Raimund Dutzler’s lab are the first to report the structure of mammalian TMEM16A ion channel with cryo-electron microscopy of mouse TMEM16A at a resolution of 6.6Å (Paulino et al., 2017). They are proposing that the putative pore region of mTMEM16A is now an enclosed aqueous proteinaceous pore with a large intracellular vestibule that narrows to a chloride conducting pathway surrounded by alpha –helices (Figure 1). They show this is brought about by a realignment of helices, when compared to the nhTMEM16A X-ray structure, helices 4 and 6 move from the edges of the subunit cavity, in to enclose the aqueous proteinaceous pore and closing it off to membrane lipids (Figure 1). However, a drawback of this study is the resolution of the cyro-electron microscopy technique, as crucially it does not give the locations of amino acids side chains or the pitch of helices within the protein. We will await the increased resolution of an X-ray protein structure to confirm these important initial findings. Also, the protein was purified in the presence of high levels of Ca2+ and therefore could represent a non-conducting form of mTMEM16A.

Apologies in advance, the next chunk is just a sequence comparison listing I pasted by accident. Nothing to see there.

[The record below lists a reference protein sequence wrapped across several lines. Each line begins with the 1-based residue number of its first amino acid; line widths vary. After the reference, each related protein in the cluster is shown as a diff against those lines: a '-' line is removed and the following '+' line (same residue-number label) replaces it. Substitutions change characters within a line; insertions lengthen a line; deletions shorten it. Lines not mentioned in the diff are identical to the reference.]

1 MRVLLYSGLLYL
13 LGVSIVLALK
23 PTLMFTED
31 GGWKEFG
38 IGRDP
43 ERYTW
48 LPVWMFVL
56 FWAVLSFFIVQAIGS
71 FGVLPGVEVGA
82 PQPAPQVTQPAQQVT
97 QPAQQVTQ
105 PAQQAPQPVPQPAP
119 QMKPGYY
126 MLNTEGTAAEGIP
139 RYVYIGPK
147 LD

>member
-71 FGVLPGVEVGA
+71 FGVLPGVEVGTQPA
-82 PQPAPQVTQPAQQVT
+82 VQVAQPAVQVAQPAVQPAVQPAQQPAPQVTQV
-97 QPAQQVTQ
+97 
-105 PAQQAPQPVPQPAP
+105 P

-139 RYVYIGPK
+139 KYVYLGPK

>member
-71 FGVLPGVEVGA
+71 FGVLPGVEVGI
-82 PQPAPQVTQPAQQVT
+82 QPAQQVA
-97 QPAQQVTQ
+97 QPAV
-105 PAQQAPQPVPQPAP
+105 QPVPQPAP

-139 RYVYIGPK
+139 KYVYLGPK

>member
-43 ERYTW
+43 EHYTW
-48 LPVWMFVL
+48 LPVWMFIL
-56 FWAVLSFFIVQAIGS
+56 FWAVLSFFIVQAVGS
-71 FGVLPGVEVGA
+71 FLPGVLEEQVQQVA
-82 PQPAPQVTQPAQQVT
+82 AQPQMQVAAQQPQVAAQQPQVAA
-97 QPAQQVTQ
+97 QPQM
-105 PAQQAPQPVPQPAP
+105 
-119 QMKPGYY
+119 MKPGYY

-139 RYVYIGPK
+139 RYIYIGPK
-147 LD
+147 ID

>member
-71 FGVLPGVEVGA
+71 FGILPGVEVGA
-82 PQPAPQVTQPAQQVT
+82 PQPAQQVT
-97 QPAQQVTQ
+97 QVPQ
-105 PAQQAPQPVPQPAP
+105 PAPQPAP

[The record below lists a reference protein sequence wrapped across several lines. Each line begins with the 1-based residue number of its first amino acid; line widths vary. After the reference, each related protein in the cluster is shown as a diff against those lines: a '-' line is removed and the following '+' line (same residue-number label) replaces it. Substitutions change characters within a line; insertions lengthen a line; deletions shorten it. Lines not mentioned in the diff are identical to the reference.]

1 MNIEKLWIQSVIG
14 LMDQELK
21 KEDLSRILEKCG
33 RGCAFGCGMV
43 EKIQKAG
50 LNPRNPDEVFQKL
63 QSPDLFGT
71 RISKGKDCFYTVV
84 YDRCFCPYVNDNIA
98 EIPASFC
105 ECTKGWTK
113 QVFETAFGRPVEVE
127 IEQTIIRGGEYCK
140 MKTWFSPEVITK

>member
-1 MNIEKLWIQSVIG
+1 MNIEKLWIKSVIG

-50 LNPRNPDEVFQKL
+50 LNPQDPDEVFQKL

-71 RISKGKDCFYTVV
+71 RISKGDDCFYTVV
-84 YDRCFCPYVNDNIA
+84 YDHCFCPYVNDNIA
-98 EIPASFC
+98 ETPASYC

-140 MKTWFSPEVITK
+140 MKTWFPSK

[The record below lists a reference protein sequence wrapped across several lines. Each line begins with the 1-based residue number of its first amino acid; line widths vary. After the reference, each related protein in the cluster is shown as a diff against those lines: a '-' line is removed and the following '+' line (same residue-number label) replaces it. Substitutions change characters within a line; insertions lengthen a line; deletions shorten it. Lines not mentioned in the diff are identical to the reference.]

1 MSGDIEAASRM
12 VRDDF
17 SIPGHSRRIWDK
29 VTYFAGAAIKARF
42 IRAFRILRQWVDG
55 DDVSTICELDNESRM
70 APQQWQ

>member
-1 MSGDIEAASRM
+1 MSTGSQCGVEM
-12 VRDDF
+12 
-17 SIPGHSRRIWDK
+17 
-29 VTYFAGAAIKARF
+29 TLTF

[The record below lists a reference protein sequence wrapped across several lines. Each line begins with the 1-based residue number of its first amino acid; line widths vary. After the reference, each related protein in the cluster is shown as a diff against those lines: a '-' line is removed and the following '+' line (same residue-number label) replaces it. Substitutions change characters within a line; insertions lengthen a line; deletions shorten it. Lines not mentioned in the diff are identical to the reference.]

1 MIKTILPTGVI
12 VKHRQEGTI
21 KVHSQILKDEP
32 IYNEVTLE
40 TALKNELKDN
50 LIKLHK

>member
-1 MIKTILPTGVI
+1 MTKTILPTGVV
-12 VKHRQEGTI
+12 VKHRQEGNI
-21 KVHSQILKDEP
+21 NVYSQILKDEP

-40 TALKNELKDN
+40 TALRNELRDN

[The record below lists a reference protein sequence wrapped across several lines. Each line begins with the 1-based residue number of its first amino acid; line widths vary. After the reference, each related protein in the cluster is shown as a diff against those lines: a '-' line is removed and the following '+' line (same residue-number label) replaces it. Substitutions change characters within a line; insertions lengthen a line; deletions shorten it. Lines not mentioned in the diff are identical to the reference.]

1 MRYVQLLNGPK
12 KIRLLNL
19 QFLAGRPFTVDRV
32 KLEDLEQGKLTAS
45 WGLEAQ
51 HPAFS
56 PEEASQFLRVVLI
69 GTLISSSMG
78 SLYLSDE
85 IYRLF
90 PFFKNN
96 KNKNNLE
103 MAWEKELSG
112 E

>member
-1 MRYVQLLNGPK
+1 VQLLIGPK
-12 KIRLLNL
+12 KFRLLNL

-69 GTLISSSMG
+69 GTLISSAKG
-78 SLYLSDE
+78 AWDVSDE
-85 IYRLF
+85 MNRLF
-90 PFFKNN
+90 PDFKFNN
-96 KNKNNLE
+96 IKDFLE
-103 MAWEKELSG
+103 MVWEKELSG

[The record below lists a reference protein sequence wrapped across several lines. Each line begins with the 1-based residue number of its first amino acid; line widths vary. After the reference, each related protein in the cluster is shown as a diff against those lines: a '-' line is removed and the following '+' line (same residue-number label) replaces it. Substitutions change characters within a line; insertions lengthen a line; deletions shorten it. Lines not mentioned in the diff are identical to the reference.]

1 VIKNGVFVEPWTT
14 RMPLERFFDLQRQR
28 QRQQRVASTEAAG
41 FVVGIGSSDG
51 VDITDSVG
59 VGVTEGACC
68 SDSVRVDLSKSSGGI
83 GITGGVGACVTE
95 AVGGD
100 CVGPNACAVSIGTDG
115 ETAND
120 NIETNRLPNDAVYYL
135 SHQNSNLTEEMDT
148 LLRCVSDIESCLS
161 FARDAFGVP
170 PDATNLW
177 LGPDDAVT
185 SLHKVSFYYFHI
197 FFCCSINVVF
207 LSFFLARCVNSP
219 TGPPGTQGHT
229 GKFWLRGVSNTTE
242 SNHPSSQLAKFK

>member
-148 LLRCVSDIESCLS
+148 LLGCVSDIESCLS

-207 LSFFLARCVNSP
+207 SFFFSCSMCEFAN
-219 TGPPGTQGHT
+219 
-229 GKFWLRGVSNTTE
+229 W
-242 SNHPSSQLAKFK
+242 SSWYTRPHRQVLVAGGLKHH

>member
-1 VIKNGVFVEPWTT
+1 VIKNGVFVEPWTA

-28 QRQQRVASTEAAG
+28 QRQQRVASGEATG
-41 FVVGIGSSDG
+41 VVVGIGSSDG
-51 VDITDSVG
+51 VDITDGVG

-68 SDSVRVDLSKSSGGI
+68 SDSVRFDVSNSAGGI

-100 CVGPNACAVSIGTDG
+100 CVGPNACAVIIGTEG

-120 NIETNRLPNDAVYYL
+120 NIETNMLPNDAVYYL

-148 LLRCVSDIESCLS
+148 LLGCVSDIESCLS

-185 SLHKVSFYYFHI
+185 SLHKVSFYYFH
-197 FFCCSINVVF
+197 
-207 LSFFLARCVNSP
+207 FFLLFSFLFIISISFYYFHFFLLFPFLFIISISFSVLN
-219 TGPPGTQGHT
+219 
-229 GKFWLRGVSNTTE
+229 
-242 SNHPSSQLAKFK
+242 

Roy 1

Figure 1. Mechanistic relationships within TMEM16 family.

(A) Depiction of the mTMEM16A pore. The molecular surface of the pore region is shown as grey mesh. The boundaries of hydrophobic (black) and polar regions (grey) of the membrane are indicated by rectangular planes. The positions of positively charged residues affecting ion conduction are depicted as blue and bound Ca2+ ions as green spheres. Hypothetical Cl ions (radius 1.8 Å) placed along the pore are displayed as red spheres. (B) Schematic depiction of features distinguishing lipid scramblases (left) from ion channels (right) in the TMEM16 family. The view is from within the membrane (top panels) and from the outside (bottom panels). The helices constituting the membrane accessible polar cavity in scramblases have changed their location in channels to form a protein-enclosed conduit. A and B, Permeating ions and lipid headgroups are indicated in red. (Paulino et al. (2017) eLife;6: e26232).